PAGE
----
After the success of Blue Valentine, particularly in regard to the actors, you had the awards season to wade through. Was that at all nerve racking for you?
No, not at all, because it almost felt like a blessing. I had spent twelve years working on this film, and I was in my own little world. And slowly over those twelve years I was able to build a group of people around me who believed in the film like I did, and a big part of that group included the actors Ryan [Gosling] and Michelle [Williams]. It didn't have to happen or not happen. A big part about being brought to the attention of the awards, for me, was that it made me feel like I wasn't crazy. I think that any time you're more about something, you're walking a fine line between delusional and being real, and it was just nice to know that those twelve years that I was dreaming about this film were spent on something that other people wanted to see too.
As far as the Blu-ray and DVD release goes, are you excited that the film may be able to reach a larger audience now?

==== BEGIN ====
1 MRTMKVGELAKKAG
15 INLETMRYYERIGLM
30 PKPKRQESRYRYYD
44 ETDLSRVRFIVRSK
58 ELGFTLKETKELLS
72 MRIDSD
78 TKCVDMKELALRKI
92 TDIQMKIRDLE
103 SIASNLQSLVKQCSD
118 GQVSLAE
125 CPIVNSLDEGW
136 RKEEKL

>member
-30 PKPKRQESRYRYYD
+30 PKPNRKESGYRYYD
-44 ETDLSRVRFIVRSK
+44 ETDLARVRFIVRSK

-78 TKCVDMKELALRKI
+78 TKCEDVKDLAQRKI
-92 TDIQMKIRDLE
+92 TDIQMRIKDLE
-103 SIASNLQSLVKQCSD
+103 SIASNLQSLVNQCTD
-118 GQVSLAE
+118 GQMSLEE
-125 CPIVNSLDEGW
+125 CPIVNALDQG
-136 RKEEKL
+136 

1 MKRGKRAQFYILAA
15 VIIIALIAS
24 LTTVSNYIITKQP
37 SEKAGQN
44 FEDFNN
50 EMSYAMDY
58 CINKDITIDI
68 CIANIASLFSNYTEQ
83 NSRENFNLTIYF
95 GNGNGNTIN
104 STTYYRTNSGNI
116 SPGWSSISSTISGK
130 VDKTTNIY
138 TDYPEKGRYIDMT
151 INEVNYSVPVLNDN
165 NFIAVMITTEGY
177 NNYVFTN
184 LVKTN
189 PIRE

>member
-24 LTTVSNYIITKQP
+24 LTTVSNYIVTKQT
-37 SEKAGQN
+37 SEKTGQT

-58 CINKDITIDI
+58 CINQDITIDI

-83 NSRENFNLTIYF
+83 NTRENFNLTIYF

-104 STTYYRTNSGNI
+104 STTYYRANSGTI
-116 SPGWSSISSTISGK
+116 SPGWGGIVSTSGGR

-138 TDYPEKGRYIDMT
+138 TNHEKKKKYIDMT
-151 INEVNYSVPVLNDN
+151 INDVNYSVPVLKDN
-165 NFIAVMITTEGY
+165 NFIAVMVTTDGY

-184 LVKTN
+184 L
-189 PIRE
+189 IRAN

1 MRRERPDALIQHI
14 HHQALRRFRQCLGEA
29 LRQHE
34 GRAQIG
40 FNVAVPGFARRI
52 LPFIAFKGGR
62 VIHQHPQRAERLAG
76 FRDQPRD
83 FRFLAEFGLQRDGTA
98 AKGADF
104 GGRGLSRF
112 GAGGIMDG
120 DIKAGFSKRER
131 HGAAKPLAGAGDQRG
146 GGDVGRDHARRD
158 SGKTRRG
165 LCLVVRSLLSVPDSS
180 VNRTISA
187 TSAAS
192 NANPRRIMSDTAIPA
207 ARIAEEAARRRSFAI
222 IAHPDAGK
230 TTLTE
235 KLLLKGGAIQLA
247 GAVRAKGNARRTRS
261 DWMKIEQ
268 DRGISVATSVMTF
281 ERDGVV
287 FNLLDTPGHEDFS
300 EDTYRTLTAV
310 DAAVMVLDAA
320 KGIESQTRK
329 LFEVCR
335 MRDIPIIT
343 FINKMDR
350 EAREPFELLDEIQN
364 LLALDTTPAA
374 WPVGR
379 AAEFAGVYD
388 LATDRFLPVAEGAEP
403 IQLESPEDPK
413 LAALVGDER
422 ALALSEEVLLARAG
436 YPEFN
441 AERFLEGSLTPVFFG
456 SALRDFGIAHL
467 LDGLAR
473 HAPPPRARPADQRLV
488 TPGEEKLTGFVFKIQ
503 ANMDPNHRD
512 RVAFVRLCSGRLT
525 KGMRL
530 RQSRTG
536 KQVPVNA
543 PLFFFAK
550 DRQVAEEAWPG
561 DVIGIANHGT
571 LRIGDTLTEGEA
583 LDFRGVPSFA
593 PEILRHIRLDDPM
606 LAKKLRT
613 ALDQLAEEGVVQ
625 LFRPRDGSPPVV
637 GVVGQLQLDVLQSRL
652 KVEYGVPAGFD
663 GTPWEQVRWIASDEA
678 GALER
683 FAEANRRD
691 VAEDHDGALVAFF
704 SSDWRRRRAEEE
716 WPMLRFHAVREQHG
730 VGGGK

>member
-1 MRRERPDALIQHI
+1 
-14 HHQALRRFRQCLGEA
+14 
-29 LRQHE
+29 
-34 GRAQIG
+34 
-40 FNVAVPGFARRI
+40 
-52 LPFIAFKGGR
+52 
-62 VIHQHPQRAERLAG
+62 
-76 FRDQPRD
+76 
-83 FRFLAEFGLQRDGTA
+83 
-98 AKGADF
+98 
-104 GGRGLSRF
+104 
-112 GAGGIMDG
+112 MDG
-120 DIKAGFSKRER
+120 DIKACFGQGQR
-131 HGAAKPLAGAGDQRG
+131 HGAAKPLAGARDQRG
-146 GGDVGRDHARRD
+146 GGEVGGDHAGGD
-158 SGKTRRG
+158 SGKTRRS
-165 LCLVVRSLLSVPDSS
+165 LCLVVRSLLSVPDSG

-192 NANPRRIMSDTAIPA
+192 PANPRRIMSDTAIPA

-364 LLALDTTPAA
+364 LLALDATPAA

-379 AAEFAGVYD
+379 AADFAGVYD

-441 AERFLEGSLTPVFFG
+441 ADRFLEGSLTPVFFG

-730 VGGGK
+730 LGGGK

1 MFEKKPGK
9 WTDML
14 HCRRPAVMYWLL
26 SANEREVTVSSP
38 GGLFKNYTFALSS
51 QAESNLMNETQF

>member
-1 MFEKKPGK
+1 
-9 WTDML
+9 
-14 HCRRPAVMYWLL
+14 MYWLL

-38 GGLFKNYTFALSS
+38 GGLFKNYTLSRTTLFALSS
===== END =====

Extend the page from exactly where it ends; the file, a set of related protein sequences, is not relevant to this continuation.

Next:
Oh, yeah, it's great, you know? Also, in editing the film we realized just how many things we did in production. I mean, when shooting the film, it was probably the best stretch of time for Ryan [Gosling] and Michelle [Williams] and I had in all of our lives. We just had a great experience with it, and did so many things together on set, and then what ends up happening is you have to cut it all into a two-hour feature; inevitably, some moments get lost on the editing room floor. So we were able to put in, I think, four deleted scenes that will give people an idea of what it's like to be on set. It really goes into the "bad things are real" situations we were creating out there, and it lets you watch the life of the movie being made without being constricted by narrative restraints. You get to really see the process of the actors. For instance, the poster shot, which kind of had them making up against a brick wall, in the DVD bonus material, we were able to include the scene leading up to that moment. Michelle first put makeup on Ryan and made him look like a "pretty girl," and then he put makeup on her face and made her look like a skeleton. She got so mad that he made her look like that that she ran out of the shed and Ryan had to chase her in the rain, and anyway, they ended up making up against a brick wall and that's where we took the shot for the poster. But there are just constant discoveries like that throughout the making of the film.